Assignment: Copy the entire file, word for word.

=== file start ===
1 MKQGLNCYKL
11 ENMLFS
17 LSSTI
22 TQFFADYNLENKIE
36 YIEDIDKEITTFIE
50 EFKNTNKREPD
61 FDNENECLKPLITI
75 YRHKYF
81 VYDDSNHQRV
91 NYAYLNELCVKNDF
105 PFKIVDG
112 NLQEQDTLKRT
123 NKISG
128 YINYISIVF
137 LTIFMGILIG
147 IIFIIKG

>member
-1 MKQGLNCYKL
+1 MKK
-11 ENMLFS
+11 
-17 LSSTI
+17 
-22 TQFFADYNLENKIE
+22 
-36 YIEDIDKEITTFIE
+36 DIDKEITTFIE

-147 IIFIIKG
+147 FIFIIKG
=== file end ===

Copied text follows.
1 MKQGLNCYKL
11 ENMLFS
17 LSSTI
22 TQFFADYNLENKIE
36 YIEDIDKEITTFIE
50 EFKNTNKREPD
61 FDNENECLKPLITI
75 YRHKYF
81 VYDDSNHQRV
91 NYAYLNELCVKNDF
105 PFKIVDG
112 NLQEQDTLKRT
123 NKISG
128 YINYISIVF
137 LTIFMGILIG
147 IIFIIKG

>member
-1 MKQGLNCYKL
+1 MKK
-11 ENMLFS
+11 
-17 LSSTI
+17 
-22 TQFFADYNLENKIE
+22 
-36 YIEDIDKEITTFIE
+36 DIDKEITTFIE

-147 IIFIIKG
+147 FIFIIKG